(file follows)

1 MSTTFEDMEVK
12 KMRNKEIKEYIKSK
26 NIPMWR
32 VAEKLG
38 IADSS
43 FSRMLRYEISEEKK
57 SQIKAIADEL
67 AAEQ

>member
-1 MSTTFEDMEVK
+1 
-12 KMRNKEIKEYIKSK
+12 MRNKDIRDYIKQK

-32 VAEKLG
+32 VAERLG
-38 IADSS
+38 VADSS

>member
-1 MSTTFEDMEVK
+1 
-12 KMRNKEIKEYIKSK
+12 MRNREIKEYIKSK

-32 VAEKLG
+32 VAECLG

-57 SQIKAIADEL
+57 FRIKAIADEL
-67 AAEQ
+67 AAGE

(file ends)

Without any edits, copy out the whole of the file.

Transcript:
1 MSTTFEDMEVK
12 KMRNKEIKEYIKSK
26 NIPMWR
32 VAEKLG
38 IADSS
43 FSRMLRYEISEEKK
57 SQIKAIADEL
67 AAEQ

>member
-1 MSTTFEDMEVK
+1 
-12 KMRNKEIKEYIKSK
+12 MRNKDIRDYIKQK

-32 VAEKLG
+32 VAERLG
-38 IADSS
+38 VADSS

>member
-1 MSTTFEDMEVK
+1 
-12 KMRNKEIKEYIKSK
+12 MRNREIKEYIKSK

-32 VAEKLG
+32 VAECLG

-57 SQIKAIADEL
+57 FRIKAIADEL
-67 AAEQ
+67 AAGE